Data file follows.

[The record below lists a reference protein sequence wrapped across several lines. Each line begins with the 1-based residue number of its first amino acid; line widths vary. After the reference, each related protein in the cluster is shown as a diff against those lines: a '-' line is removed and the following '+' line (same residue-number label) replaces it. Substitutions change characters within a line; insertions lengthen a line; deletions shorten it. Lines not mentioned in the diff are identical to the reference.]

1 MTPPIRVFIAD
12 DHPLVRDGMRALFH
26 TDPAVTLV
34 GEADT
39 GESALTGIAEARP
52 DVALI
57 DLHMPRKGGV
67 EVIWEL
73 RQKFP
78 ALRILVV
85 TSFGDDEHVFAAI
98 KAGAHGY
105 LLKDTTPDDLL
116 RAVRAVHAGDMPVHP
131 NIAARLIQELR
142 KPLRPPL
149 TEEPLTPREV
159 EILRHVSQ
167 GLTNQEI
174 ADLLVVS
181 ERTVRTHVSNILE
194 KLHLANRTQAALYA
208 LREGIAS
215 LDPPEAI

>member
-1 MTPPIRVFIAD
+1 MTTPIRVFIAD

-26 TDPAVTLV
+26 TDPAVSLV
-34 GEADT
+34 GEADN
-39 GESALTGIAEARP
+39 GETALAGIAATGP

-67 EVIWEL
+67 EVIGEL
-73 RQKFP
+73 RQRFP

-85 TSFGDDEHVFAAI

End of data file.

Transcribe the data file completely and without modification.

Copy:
[The record below lists a reference protein sequence wrapped across several lines. Each line begins with the 1-based residue number of its first amino acid; line widths vary. After the reference, each related protein in the cluster is shown as a diff against those lines: a '-' line is removed and the following '+' line (same residue-number label) replaces it. Substitutions change characters within a line; insertions lengthen a line; deletions shorten it. Lines not mentioned in the diff are identical to the reference.]

1 MTPPIRVFIAD
12 DHPLVRDGMRALFH
26 TDPAVTLV
34 GEADT
39 GESALTGIAEARP
52 DVALI
57 DLHMPRKGGV
67 EVIWEL
73 RQKFP
78 ALRILVV
85 TSFGDDEHVFAAI
98 KAGAHGY
105 LLKDTTPDDLL
116 RAVRAVHAGDMPVHP
131 NIAARLIQELR
142 KPLRPPL
149 TEEPLTPREV
159 EILRHVSQ
167 GLTNQEI
174 ADLLVVS
181 ERTVRTHVSNILE
194 KLHLANRTQAALYA
208 LREGIAS
215 LDPPEAI

>member
-1 MTPPIRVFIAD
+1 MTTPIRVFIAD

-26 TDPAVTLV
+26 TDPAVSLV
-34 GEADT
+34 GEADN
-39 GESALTGIAEARP
+39 GETALAGIAATGP

-67 EVIWEL
+67 EVIGEL
-73 RQKFP
+73 RQRFP

-85 TSFGDDEHVFAAI